Featured Research

from universities, journals, and other organizations

New routine testing for some non-hodgkin lymphomas recommended

Date:
June 26, 2014
Source:
Mayo Clinic
Summary:
Three subgroups of a single type of non-Hodgkin lymphoma that have markedly different survival rates have been discovered by researchers. These subgroups could not be differentiated by routine pathology but only with the aid of novel genetic tests, which the research team recommends giving to all patients with ALK-negative anaplastic large-cell lymphoma (ALCL).

A Mayo Clinic-led group of researchers has discovered three subgroups of a single type of non-Hodgkin lymphoma that have markedly different survival rates. These subgroups could not be differentiated by routine pathology but only with the aid of novel genetic tests, which the research team recommends giving to all patients with ALK-negative anaplastic large-cell lymphoma (ALCL). Findings are published in the journal Blood.

Related Articles


Patients whose lymphomas had TP63 rearrangements had only a 17 percent chance of living five years beyond diagnosis, compared to 90 percent of patients whose tumors had DUSP22 rearrangements. A third group of tumors, those with neither rearrangement, was associated with an intermediate survival rate.

"This is the first study to demonstrate unequivocal genetic and clinical heterogeneity among systemic ALK-negative anaplastic large-cell lymphomas," says Andrew L. Feldman, M.D., a Mayo Clinic pathologist and senior author on the multi-institutional study. "Most strikingly, patients with DUSP22-rearranged ALCL had excellent overall survival rates, while patients with TP63-rearranged ALCL had dismal outcomes and nearly always failed standard therapy." Dr. Feldman also is a Damon Runyon Clinical Investigator.

ALCL is a rare type of non-Hodgkin lymphoma, but one of the more common subtypes of T-cell lymphoma, according to the Lymphoma Research Foundation. ALCL comprises about three percent of all non-Hodgkin lymphoma and 10 to 30 percent of all cases in children. Currently, all ALK-negative anaplastic large-cell lymphomas are treated the same, using chemotherapy and, in some institutions, stem cell transplantation. Results from the study make a clear case for additional testing and possible changes standard of care.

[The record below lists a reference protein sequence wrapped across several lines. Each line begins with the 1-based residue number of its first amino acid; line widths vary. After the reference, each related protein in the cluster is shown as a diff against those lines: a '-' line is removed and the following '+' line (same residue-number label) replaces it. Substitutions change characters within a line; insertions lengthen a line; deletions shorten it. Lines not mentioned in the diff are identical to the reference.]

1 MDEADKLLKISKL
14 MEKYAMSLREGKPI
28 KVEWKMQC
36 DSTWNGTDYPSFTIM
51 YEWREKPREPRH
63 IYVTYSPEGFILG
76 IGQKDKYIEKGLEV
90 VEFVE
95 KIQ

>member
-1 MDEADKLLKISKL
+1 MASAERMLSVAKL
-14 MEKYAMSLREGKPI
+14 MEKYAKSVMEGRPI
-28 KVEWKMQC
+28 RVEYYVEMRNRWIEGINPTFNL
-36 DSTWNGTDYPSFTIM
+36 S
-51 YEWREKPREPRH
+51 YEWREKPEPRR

"This is a great example of where individualized medicine can make a difference," says Dr. Feldman. "Patients whose chance of surviving is 1 in 6 are receiving the same therapy as patients whose odds are 9 in 10. Developing tests that identify how tumors are different is a critical step toward being able to tailor therapy to each individual patient."

TP63 and DUSP22 rearrangements are examples of abnormal swapping of DNA that disturbs the way genes are arranged on a tumor cell's chromosomes. These abnormalities cannot be seen in the standard microscopic evaluation that pathologists use to diagnose lymphoma, but can be visualized using a genetic test called fluorescence in situ hybridization (FISH). The authors of the study recommend performing FISH in all patients with ALK-negative anaplastic large-cell lymphoma. Learn more about the new tests:

• 6p25.3 FISH (DUSP22/IRF4): http://www.mayomedicallaboratories.com/test-catalog/Overview/60506

• 3q28 FISH (TP63): http://www.mayomedicallaboratories.com/test-catalog/Overview/70014


Story Source:

The above story is based on materials provided by Mayo Clinic. Note: Materials may be edited for content and length.


Journal Reference: